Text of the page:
Anyone can have a blog about an NBA team, but some set themselves apart from the rest with the dedication and valuable insight they bring to their craft. We’ll be sharing some knowledge from these dialed-in writers on Hoops Rumors in a new feature called Top Bloggers. As with The Beat, our ongoing series of interviews with NBA beat writers, it’s part of an effort to bring Hoops Rumors readers ever closer to the pulse of the teams they follow. Last time, we spoke with Anthony Puccio of SBNation’s Nets Daily. Click here to see the entire Top Bloggers series.
Next up is William Lou, who is the NBA News Editor at the Score and a contributor at RaptorsRepublic.com, which is part of ESPN’s TrueHoop Network . You can follow William on Twitter at @william_lou and click here to check out his stories. You can also follow Raptors Republic at @raptorsrepublic.
Hoops Rumors: A number of the Raptors’ offseason moves appear to have been made with the intention of improving their defense, which was ranked No. 23 overall in the NBA last season. Do you think the team succeeded in this goal?
William Lou: The Raptors’ defense suffered last season because they had a roster of weak defenders that couldn’t keep up with the demands of their aggressive style of defense.
As for the roster, GM Masai Ujiri definitely improved his team’s defense by bringing in three plus defenders in Cory Joseph, DeMarre Carroll, and Bismack Biyombo, while jettisoning two minus defenders in Lou Williams and Greivis Vasquez. In doing so, Ujiri addressed his team’s two biggest weaknesses from last season: perimeter defense and shot-blocking.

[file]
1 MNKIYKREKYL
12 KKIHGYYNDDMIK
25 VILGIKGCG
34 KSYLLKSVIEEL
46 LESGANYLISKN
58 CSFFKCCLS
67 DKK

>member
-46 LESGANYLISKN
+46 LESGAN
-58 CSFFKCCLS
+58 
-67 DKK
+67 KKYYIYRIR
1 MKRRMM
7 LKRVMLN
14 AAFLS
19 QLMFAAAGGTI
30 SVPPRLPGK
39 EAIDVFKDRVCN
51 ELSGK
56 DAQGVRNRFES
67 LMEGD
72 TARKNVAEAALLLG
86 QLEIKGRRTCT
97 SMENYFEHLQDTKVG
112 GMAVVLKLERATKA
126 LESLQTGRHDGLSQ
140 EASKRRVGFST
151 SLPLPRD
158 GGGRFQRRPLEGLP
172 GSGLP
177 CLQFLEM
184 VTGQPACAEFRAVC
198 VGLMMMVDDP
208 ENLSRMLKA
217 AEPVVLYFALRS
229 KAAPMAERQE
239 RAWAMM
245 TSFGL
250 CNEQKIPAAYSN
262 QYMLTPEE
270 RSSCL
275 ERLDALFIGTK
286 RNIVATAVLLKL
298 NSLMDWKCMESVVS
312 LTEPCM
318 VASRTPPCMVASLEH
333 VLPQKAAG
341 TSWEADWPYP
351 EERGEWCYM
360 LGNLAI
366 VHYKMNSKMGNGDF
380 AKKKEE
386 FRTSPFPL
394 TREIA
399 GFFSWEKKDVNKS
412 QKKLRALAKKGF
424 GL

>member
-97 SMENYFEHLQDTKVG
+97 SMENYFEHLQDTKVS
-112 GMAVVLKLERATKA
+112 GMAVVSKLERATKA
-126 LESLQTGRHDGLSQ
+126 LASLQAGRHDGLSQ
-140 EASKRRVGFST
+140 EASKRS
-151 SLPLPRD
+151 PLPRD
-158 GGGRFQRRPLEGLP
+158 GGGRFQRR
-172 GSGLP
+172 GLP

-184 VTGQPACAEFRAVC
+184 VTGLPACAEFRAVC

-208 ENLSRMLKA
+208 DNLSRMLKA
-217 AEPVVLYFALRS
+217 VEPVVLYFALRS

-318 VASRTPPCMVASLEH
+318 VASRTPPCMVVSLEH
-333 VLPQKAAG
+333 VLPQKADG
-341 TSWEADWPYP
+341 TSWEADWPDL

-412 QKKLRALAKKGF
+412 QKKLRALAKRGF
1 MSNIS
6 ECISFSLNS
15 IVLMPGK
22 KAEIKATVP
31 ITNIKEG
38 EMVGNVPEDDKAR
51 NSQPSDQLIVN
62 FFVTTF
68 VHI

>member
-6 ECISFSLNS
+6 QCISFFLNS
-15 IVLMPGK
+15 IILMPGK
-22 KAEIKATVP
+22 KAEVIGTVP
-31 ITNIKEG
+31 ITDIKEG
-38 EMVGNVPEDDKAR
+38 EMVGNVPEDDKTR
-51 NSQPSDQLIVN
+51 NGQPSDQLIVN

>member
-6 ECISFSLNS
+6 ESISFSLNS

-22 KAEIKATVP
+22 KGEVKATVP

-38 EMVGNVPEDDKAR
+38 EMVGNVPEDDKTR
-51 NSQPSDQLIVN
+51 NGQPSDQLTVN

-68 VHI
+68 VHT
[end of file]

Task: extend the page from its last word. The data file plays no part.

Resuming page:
However, it’s fair to question how much effect those newcomers will have on a Raptors’ defense that still employs the same head coach and the same core players. Early word out of training camp suggests that the Raptors might switch to a more conservative style of defense this season, which would especially minimize the defensive shortcomings of 23-year-old center Jonas Valanciunas. But until the team learns its new defensive scheme, it remains unclear as to whether an improvement has been made.
Hoops Rumors: The offseason additions of DeMarre Carroll and Bismack Biyombo appear to be tied directly to the team’s new defensive agenda. What do you think about these deals, and will Carroll’s performance live up to the level of his contract (four years, $58MM)?
William Lou: It’s a bit of a tired trope this offseason, but it’s true: the rising salary cap makes almost every deal signed this summer seem palatable. That especially applies to a player like Carroll, who was rewarded handsomely for posting just two productive seasons in the league to date, but it’s a fair price for a solid starter once the cap rises over the next two seasons.
Biyombo will make the room exception, which hardly dents the bottom line. The more interesting player is Carroll, who went from earning $2.5MM last season, to becoming the highest paid player on the Raptors.
Carroll was signed to strengthen an area of weakness for the Raptors. Terrence Ross’s inconsistency, lack of development, and defensive shortcomings made him a liability, so Ujiri opted for a two-way player like Carroll to nail down the starting small forward position. The Raptors needed someone to check the bigger wings and stretch four-types that gave the team fits on defense last season. Expect Carroll to reprise his role in Atlanta: He’ll guard the toughest wing assignment while serving primarily as a spot-up shooter on offense.
Hoops Rumors: The Raptors didn’t put up a much of a fight to retain reigning Sixth Man of the Year Lou Williams this summer. Was it a simple matter of retaining cap flexibility, or was the team, which reportedly viewed Williams as a locker room distraction at times, simply trying to improve its chemistry? Who will make up for Williams’ production off the bench this year?
William Lou: There wasn’t any issue with Williams’ persona. He was an adored presence in the locker room, and despite his burgeoning popularity after Drake released “6 Man,” Williams is actually rather soft-spoken. The reason that the Raptors let Williams walk is because Ujiri wanted to sign two-way players who held up their end of the bargain on defense. Williams was a tremendous offensive weapon off the bench, but he couldn’t guard his position. There’s also a thought that Williams was let go because he played too much individual basketball — which, to be fair, was exactly the role that was asked of him.